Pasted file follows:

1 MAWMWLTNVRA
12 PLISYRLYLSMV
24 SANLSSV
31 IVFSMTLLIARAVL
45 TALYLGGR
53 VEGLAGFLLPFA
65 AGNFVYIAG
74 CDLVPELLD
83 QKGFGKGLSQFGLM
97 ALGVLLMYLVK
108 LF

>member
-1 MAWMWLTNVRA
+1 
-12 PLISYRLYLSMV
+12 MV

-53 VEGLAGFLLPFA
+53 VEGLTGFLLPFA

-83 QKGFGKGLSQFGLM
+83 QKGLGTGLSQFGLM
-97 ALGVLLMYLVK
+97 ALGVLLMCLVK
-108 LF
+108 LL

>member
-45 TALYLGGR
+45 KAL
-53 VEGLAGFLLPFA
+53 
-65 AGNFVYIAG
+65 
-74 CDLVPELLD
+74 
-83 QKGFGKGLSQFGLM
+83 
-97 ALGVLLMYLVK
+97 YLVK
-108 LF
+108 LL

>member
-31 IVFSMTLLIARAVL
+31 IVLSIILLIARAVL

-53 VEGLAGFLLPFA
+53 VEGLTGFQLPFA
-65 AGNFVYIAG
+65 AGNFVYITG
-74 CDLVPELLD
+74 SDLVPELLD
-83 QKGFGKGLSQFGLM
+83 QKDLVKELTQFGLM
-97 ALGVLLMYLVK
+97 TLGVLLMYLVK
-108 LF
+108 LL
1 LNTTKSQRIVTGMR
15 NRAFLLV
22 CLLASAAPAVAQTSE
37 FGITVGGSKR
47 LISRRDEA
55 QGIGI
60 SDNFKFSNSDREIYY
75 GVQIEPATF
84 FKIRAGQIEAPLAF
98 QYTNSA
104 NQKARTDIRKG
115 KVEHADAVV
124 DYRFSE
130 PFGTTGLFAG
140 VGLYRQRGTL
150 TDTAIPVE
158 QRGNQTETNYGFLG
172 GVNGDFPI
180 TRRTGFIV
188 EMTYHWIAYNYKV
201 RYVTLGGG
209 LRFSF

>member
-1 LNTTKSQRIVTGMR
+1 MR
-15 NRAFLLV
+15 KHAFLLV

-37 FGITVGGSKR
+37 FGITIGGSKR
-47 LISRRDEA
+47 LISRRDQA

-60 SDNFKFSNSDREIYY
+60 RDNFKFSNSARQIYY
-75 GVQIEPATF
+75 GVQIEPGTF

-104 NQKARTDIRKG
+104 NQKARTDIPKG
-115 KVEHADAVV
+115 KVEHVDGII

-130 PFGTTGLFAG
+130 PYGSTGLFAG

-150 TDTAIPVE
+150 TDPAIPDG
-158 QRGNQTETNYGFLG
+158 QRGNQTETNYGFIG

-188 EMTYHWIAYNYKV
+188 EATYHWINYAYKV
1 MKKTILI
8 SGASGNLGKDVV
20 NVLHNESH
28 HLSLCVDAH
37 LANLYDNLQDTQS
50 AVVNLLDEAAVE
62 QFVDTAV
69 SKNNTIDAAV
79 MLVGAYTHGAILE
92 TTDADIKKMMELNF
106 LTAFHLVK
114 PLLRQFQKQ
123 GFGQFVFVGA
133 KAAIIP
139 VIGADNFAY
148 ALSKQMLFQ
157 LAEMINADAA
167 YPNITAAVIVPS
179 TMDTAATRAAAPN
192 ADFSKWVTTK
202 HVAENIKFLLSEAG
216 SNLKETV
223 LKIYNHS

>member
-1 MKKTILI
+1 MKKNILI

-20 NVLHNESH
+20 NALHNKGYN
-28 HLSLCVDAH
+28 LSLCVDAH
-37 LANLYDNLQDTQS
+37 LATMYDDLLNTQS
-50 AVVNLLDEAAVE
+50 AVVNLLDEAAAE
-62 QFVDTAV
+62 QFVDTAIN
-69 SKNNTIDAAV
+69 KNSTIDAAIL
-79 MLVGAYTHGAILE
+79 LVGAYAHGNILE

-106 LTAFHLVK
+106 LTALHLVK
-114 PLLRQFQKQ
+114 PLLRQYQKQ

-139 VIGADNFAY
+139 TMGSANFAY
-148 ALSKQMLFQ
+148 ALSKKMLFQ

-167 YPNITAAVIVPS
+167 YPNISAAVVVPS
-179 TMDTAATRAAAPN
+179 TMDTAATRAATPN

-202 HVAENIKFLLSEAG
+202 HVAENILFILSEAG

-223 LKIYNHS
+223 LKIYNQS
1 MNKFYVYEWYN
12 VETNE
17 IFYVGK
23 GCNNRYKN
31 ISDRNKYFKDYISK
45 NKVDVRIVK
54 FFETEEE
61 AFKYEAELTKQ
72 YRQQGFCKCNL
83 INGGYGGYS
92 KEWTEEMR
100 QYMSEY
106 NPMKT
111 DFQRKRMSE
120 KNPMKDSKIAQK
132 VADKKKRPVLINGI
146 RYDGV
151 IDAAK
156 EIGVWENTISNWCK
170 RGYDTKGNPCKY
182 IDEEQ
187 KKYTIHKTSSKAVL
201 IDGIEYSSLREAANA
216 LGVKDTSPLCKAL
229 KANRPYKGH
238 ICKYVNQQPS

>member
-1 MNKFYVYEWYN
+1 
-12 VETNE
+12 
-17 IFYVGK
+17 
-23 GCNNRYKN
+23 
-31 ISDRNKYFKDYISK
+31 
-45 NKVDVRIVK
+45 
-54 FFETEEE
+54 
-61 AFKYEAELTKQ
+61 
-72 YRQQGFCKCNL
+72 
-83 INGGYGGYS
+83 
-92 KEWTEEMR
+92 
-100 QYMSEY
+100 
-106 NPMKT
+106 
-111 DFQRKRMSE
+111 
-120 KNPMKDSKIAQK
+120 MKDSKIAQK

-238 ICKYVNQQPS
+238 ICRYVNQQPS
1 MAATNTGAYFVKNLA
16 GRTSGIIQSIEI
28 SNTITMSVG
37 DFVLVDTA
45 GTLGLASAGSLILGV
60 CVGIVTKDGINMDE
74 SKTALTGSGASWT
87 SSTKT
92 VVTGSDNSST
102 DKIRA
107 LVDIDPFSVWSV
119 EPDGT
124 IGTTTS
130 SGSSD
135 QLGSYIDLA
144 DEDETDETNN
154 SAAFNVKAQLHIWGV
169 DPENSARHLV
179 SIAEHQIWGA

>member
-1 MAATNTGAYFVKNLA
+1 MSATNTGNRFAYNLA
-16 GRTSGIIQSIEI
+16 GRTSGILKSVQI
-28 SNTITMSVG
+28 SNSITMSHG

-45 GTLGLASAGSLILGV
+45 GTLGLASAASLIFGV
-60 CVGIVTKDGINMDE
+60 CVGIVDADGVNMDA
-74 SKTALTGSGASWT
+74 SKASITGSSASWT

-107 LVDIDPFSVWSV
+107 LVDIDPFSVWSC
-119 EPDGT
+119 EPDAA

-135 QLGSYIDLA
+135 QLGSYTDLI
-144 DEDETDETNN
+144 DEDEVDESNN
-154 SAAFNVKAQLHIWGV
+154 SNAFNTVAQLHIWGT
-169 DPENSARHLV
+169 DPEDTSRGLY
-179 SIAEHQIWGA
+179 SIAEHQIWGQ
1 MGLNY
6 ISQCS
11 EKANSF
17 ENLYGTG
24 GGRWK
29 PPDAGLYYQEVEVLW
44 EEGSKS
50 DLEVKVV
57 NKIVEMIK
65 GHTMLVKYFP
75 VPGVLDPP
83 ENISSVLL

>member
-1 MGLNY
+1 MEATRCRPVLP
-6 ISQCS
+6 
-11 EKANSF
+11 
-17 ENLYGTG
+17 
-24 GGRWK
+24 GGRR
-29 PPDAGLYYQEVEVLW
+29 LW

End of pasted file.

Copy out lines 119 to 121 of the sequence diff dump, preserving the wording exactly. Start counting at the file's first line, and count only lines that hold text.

167 YPNITAAVIVPS
179 TMDTAATRAAAPN
192 ADFSKWVTTK